Makar Sankranti is an important Hindu festival celebrated in different forms in India and Nepal. The festival is celebrated when the sun enters into Makar rashi in Pausha month. It is celebrated every year either on 13, 14 or 15 january because on these dates the sun leaves Dhanu rashi and enters into maker rashi. The festival is also known as Uttarayni because on this day the sun starts to move towards north.
The festival is celebrated in different states of India in different ways. In south India, It is known as Pongal festival in Tamil Nadu while it is celebrated as Sankranti in Karnataka, Kerala and Andhra Pradesh. In north India, it is celebrated as Lohri in Punjab and Haryana. In Uttar Pradesh, it is a day of giving and donation.
It is believed that on this day, people take bath in the holy Ganga river and then donate the things. The sweets made of Til seasame is also offered to brahamins and elders. Fares are also organised on the banks and ghats of river Ganga.
In Bihar, the festival is known as Khichdi festival. There is a tradition of distributing Urad, rice, til, chiwada, woollen clothes, blankets etc.
The historical significance of Makar Sankranti
It is believed that on this day God Bhaskar visit his son Shani to meet him. Since Shani is the master of Makar rashi so this day is also known as Makar sankranti. In the Mahabharata, Bheeshma decided to give away his life on this day only. On this day only, Ganga followed Bhagirath and passed through the ashram of Kapil munni and finally merged into the sea.
The importance of Makar Sankranti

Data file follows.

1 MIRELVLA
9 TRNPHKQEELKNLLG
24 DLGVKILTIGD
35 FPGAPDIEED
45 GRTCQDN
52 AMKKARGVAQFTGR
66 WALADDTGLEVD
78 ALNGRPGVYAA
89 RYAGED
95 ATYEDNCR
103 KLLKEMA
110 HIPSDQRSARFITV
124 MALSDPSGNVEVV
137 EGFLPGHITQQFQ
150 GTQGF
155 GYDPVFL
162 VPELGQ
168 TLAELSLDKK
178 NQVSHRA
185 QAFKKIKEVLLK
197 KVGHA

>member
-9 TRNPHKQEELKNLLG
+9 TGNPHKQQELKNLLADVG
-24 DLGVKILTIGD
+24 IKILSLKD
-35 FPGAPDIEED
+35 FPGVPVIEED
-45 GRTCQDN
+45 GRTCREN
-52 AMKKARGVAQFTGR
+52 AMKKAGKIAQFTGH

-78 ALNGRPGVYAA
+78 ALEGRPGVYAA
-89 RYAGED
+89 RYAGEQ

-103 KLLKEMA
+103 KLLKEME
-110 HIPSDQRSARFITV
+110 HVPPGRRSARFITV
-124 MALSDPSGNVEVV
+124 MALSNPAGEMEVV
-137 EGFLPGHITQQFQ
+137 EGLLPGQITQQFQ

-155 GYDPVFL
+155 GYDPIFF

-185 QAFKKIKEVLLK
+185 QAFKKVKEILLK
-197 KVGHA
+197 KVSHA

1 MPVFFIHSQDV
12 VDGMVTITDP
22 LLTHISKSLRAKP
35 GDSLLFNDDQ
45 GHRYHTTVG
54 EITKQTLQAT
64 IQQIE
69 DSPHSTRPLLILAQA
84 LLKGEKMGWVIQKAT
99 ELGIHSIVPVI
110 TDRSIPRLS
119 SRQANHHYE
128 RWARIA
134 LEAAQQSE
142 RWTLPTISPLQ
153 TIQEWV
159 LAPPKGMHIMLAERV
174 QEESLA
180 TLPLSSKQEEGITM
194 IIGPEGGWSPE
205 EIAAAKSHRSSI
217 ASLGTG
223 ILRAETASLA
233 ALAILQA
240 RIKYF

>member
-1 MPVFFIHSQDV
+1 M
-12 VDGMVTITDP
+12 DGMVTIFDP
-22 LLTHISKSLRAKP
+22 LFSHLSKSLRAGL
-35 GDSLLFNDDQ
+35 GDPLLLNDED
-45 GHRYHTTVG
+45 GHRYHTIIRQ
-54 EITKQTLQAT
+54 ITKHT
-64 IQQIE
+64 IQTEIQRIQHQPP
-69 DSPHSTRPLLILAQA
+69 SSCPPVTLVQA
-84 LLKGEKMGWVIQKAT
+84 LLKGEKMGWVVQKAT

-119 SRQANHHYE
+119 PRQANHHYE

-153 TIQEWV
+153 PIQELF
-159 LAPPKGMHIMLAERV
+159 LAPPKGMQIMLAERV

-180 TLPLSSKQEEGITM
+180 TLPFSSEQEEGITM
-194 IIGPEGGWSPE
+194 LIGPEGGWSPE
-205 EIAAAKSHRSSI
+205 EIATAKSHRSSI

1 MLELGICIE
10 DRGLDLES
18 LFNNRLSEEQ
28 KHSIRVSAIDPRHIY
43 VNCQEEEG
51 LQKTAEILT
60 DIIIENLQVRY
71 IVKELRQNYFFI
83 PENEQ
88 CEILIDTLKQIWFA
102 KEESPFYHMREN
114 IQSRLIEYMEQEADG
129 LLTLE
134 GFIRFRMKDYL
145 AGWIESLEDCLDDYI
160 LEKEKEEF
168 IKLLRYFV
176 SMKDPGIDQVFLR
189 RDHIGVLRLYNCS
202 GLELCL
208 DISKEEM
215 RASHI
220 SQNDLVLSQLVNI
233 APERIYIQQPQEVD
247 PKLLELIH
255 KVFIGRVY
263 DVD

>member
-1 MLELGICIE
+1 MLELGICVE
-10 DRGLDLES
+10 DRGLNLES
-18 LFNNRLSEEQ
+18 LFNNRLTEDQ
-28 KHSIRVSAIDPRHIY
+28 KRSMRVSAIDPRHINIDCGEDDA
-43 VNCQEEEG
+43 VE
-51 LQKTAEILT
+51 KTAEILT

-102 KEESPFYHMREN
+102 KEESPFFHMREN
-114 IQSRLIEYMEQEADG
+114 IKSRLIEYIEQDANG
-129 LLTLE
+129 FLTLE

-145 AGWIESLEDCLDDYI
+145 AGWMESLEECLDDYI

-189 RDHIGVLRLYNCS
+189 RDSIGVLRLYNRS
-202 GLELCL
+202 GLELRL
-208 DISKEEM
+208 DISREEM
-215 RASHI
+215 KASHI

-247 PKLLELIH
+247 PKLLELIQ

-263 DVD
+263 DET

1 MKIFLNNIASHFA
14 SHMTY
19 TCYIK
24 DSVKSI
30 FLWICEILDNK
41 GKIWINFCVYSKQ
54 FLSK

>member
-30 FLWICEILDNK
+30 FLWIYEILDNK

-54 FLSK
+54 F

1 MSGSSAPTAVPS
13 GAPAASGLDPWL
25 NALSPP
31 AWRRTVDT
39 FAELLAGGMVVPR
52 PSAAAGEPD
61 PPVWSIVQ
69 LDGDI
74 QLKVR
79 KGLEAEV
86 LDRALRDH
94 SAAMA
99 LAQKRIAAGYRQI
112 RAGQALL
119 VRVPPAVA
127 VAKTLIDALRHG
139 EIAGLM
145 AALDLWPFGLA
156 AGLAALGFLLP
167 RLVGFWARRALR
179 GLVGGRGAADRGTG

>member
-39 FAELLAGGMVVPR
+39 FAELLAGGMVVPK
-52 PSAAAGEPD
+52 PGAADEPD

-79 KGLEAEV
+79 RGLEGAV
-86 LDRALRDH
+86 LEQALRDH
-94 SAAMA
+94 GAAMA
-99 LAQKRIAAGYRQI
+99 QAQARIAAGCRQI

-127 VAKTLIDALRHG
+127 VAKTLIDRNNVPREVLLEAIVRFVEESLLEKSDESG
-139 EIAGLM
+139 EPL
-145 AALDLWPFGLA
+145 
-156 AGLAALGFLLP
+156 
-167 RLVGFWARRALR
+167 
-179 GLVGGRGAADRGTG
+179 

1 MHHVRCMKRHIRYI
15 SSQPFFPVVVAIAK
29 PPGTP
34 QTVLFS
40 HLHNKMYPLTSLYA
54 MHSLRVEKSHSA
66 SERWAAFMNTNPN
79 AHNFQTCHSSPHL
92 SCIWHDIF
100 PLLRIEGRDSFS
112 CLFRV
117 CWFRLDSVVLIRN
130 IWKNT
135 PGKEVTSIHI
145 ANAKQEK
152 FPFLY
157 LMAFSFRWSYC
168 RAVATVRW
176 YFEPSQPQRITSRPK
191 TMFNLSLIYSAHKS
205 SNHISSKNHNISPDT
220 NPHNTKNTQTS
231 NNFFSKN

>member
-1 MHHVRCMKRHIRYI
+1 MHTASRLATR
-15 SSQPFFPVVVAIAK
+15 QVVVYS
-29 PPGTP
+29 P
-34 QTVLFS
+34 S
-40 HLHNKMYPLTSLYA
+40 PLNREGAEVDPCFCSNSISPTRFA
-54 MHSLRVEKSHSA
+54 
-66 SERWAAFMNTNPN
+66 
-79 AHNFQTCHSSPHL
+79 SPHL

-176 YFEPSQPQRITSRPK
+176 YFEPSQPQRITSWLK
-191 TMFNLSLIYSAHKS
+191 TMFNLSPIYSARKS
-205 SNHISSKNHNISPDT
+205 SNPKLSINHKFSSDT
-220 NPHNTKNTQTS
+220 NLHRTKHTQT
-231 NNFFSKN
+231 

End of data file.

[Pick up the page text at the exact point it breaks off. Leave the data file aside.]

Bathing in Ganga and donations along the ghats of Ganga on this day is considered to be very auspicious. Generally Sun affects all the rashis but the entry of the sun in kark and makar is very fruitful as per religious sentiments. This entry and exit process is of six months each
India is situated in northern hemisphere. Before Makar sankranti the sun is situated in southern hemisphere and accordingly it is very far from India. Because of this reason the nights are comparatively longer and colder than days during this period. From this day, the sun starts moving towards northern hemisphere and from this day the nights start to be smaller than days. Longer days result in more light and small nights mean less darkness. So this day is also considered as movement from darkness to light.
Due to more light, the attention and working capacity of people increase. Because of this reason, the sun is worshipped in different forms all over the India. Generally all the festivals are dependent on the moon in India but this festival is based on the sun so it is celebrated on 14th January everyyear.